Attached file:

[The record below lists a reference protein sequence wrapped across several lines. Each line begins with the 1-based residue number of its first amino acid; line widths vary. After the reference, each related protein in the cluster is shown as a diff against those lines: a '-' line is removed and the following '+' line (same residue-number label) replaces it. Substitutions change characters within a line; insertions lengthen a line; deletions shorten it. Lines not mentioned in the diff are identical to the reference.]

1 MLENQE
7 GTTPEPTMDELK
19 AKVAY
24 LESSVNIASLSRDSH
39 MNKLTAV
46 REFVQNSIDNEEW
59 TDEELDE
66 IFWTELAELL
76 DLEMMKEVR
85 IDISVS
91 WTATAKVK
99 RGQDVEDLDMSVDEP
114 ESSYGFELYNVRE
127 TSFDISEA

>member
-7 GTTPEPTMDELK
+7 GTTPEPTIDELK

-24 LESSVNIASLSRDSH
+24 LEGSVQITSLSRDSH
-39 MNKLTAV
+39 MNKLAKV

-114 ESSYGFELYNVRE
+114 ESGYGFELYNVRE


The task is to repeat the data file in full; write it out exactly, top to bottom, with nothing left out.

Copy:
[The record below lists a reference protein sequence wrapped across several lines. Each line begins with the 1-based residue number of its first amino acid; line widths vary. After the reference, each related protein in the cluster is shown as a diff against those lines: a '-' line is removed and the following '+' line (same residue-number label) replaces it. Substitutions change characters within a line; insertions lengthen a line; deletions shorten it. Lines not mentioned in the diff are identical to the reference.]

1 MLENQE
7 GTTPEPTMDELK
19 AKVAY
24 LESSVNIASLSRDSH
39 MNKLTAV
46 REFVQNSIDNEEW
59 TDEELDE
66 IFWTELAELL
76 DLEMMKEVR
85 IDISVS
91 WTATAKVK
99 RGQDVEDLDMSVDEP
114 ESSYGFELYNVRE
127 TSFDISEA

>member
-7 GTTPEPTMDELK
+7 GTTPEPTIDELK

-24 LESSVNIASLSRDSH
+24 LEGSVQITSLSRDSH
-39 MNKLTAV
+39 MNKLAKV

-114 ESSYGFELYNVRE
+114 ESGYGFELYNVRE